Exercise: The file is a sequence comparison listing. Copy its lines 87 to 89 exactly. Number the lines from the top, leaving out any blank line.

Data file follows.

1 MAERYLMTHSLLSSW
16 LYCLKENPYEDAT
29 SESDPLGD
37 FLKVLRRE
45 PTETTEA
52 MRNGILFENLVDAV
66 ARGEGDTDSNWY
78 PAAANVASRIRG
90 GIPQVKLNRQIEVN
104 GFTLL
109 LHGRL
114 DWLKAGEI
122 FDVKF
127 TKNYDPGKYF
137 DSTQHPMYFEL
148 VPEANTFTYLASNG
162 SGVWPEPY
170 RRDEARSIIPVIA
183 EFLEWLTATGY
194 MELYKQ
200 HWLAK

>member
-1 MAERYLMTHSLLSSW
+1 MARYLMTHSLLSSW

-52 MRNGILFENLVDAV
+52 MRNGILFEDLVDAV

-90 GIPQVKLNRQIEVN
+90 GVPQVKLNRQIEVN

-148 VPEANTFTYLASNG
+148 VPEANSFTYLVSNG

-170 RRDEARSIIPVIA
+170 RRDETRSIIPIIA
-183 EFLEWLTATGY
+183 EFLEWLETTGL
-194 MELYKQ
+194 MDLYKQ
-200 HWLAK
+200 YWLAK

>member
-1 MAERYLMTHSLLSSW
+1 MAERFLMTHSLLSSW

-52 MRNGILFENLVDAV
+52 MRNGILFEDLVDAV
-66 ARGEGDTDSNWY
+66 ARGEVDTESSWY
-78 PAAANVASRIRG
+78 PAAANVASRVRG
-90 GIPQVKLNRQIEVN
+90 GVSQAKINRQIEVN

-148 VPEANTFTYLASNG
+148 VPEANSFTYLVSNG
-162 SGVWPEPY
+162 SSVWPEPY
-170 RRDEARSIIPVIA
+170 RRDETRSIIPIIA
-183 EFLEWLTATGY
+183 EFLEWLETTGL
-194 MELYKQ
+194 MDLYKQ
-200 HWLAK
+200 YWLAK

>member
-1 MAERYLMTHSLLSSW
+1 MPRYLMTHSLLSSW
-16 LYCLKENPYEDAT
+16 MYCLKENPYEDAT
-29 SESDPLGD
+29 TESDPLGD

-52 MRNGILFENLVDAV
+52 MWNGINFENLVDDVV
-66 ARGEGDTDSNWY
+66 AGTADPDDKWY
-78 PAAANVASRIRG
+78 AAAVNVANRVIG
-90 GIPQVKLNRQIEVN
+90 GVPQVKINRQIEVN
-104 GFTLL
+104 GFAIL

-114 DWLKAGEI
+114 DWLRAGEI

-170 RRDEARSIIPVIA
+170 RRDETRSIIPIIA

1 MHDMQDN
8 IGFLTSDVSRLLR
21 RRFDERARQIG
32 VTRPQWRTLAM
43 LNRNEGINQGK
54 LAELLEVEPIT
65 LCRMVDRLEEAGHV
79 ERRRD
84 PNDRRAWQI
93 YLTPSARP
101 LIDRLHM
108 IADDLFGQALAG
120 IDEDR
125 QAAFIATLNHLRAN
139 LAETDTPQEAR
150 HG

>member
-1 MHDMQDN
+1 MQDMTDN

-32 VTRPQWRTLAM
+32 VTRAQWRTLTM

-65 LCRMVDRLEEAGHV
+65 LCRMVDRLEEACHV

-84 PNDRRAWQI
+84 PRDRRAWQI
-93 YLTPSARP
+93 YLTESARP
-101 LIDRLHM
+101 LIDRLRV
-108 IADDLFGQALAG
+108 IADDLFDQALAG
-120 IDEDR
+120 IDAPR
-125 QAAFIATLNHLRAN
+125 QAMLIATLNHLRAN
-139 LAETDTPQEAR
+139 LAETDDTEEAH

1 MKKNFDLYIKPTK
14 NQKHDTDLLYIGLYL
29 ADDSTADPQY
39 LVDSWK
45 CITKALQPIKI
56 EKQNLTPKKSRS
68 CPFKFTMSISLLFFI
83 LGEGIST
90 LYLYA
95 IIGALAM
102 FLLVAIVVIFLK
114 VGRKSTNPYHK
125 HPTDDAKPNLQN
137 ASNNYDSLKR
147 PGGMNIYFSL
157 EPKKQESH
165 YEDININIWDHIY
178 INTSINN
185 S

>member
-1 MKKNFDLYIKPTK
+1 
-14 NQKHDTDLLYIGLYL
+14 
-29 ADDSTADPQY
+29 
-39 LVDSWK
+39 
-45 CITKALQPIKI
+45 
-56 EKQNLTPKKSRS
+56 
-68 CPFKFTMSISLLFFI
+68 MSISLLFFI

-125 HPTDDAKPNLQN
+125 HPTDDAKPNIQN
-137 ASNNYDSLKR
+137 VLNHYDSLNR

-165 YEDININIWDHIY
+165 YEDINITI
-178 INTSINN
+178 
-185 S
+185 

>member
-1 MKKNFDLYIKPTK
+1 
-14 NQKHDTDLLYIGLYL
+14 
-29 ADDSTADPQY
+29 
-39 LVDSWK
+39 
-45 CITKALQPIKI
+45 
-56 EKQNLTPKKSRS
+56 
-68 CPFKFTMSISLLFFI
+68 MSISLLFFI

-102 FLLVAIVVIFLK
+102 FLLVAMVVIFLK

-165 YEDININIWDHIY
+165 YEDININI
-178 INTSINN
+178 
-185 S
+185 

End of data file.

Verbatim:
43 LNRNEGINQGK
54 LAELLEVEPIT
65 LCRMVDRLEEAGHV